LONDON/SÃO PAULO (Reuters) - U.S.-based agribusiness trader Cargill CARG.UL and Brazil’s Copersucar announced plans on Thursday to form a business to create the world’s biggest sugar trader through a 50-50 joint venture.
The venture will combine Cargill’s trading and logistics expertise and a global customer network that stretches from China to Thailand with supply from Copersucar’s vast network of 47 mills, which produce 10 percent of the world’s sugar exports.
The deal will catapult Cargill and Copersucar ahead of their major trading competitors, Sucres et Denrees (Sucden), Louis Dreyfus and ED&F Man. Cargill will gain access to sugar in Brazil, the world’s top producer, without the financial burden of buying and operating assets, while Copersucar will expand its global footprint and secure Cargill’s market know-how, analysts said.
“It’s basically the marketing arm of Cargill joining the production arm of Copersucar. They are completely different entities so it’s a perfect fit really,” said a European analyst.
“Cargill gets access to a lot of sugar in Brazil without having to buy sugar mills.”
The companies’ ethanol businesses and fixed assets, such as terminals and mills, are excluded from the deal.
For privately held Cargill, which had once dominated sugar trading, the deal marks a turnaround. After suffering its worst quarterly losses in a decade in 2011, which prompted top trader Jonathan Drake to leave, Cargill has kept a low profile in the largest soft commodities market.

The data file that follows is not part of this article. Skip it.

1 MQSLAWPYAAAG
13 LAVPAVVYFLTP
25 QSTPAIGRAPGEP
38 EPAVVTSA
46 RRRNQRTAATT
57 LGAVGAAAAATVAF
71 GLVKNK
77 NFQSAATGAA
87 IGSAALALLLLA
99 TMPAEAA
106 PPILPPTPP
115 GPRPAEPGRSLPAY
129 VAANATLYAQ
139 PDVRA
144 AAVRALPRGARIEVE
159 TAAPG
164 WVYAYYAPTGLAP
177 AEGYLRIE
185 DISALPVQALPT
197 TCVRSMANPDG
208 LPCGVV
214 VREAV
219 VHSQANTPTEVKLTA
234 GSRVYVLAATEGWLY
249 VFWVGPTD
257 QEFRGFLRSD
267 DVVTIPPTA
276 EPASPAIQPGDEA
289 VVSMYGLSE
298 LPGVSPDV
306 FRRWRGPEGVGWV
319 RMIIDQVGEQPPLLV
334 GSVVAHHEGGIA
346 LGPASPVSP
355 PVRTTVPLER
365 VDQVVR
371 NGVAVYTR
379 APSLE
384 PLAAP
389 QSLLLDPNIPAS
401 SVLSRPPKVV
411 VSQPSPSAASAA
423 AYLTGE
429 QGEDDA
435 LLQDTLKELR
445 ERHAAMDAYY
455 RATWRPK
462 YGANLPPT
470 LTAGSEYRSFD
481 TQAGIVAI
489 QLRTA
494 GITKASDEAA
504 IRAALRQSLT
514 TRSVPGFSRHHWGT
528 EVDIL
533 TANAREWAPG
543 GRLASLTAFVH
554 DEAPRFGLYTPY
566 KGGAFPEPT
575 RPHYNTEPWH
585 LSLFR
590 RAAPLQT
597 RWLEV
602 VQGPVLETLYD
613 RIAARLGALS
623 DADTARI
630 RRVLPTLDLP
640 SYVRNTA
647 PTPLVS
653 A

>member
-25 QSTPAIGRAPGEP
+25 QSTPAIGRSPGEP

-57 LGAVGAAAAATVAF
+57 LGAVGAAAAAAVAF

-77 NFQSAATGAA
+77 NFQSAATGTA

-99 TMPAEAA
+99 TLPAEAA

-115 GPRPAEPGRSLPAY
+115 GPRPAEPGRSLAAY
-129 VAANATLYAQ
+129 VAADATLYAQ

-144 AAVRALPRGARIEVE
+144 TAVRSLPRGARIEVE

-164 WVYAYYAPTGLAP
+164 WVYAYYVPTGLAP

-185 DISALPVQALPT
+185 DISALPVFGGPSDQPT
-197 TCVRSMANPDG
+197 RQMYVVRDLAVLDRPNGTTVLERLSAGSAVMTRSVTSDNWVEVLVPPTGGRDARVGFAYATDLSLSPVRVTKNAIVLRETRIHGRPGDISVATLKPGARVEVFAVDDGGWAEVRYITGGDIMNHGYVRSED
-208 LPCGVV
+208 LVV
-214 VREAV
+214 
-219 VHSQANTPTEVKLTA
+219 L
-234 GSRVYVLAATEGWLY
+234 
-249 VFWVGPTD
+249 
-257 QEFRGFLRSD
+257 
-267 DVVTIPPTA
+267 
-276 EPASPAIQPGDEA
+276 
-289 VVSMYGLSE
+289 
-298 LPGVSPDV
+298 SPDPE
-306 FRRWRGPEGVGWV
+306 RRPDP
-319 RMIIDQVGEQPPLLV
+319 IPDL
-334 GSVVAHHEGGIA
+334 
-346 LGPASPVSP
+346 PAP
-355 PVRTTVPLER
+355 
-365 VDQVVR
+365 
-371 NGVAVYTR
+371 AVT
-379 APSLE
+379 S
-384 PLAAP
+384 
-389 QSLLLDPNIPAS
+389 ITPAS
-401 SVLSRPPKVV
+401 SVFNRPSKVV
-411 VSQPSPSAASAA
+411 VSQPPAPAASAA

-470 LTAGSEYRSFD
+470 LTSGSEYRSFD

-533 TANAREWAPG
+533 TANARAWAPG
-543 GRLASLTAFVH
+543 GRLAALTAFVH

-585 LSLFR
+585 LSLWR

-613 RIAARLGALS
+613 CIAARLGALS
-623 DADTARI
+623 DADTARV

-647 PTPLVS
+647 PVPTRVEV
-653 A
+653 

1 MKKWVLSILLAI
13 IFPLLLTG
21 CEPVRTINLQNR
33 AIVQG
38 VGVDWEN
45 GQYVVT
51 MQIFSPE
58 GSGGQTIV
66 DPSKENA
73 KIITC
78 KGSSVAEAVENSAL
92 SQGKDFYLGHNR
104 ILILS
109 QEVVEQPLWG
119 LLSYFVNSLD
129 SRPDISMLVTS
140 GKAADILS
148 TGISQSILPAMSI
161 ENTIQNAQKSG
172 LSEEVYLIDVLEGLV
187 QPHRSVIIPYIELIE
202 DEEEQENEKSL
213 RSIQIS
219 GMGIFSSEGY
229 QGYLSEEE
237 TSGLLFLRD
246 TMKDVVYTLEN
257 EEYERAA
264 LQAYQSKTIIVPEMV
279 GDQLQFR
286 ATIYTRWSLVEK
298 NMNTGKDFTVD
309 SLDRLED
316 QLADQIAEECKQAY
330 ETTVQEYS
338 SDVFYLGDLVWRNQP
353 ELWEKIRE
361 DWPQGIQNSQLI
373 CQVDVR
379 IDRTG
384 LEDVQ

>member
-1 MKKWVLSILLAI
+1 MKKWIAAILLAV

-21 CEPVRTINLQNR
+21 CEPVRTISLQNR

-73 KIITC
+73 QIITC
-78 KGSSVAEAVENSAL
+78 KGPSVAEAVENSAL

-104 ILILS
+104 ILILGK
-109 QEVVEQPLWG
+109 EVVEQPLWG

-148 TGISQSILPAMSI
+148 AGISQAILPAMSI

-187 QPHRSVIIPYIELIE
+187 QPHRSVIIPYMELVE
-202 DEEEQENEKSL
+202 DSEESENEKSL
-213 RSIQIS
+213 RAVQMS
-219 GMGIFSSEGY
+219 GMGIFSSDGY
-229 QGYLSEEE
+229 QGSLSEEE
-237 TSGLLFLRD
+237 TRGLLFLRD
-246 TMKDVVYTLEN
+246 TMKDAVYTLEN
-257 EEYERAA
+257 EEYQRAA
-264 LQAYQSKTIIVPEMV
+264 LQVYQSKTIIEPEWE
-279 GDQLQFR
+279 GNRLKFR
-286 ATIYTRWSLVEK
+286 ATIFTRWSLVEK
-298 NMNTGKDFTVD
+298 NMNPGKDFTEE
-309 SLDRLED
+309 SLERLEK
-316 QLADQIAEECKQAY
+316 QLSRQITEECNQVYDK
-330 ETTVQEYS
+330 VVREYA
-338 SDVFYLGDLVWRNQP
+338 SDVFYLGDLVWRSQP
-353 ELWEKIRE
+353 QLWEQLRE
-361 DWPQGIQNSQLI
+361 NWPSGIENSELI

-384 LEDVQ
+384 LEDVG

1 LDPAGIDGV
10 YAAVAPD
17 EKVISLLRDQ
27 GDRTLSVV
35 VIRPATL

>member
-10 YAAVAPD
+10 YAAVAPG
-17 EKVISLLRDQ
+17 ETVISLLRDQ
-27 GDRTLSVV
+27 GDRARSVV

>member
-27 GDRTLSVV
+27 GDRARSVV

Ivo Sarjanovic, who replaced Drake, will be chief executive of the new sugar trading venture, Cargill said.
Copersucar, hit by a devastating fire in October that took its Santos Port terminal off line for months, will be able to refocus its capital on producing sugar in Brazil.
“With the new company, Copersucar strengthens its strategy to consolidate its global presence on the sugar market,” Copersucar’s board chairman, Luis Roberto Pogetti, said in a statement.
News of its expansion in the troubled sugar sector came as Cargill also announced plans to withdraw from coal trading and European power and gas, where margins have been weakening.
Mills and traders like Copersucar have struggled with razor-thin margins as sugar prices languish close to or below breakeven after four years of oversupply.
Some rivals like Louis Dreyfus’s Biosev (BSEV3.SA) have begun to shed loss-making businesses. Bunge also said it is considering selling its sugar assets in Brazil.
There is a precedent for 50-50 mergers, especially of assets outside the mill-gate. The biggest consolidated sugar and ethanol producer and distributor, Raizen, was created in 2010 when oil major Royal Dutch Shell (RDSa.L) formed a joint venture with Brazilian producer Cosan (CSAN3.SA).
The new venture will likely have access to Copersucar’s associate mills crush, which accounts for nearly a fifth of Brazil’s annual cane crop, the source of half the world’s sugar trade.
Smaller mills may worry that consolidation of the market will reduce the number of companies willing to buy their material.
“Selling sugar will be harder with Copersucar and Cargill working together. If you are independent or a small broker, business just got a shade tougher,” said analyst Julio Maria Borges of consultants and brokers Job Economia.
The joint venture is expected to be completed in the second half of this year, Cargill said on Thursday.
Soren Hoed Jensen, sugar and ethanol sales executive director of Copersucar, will become the joint venture’s chief operating officer, and Stefano Tonti, financial controller of Cargill’s global trading and sugar businesses, will become the joint venture’s chief financial officer.
Copersucar’s Pogetti will become the first rotating chairman of the new joint venture.
Additional reporting by Christine Prentice in New York and Nigel Hunt in London; editing by Jane Baird and Leslie Adler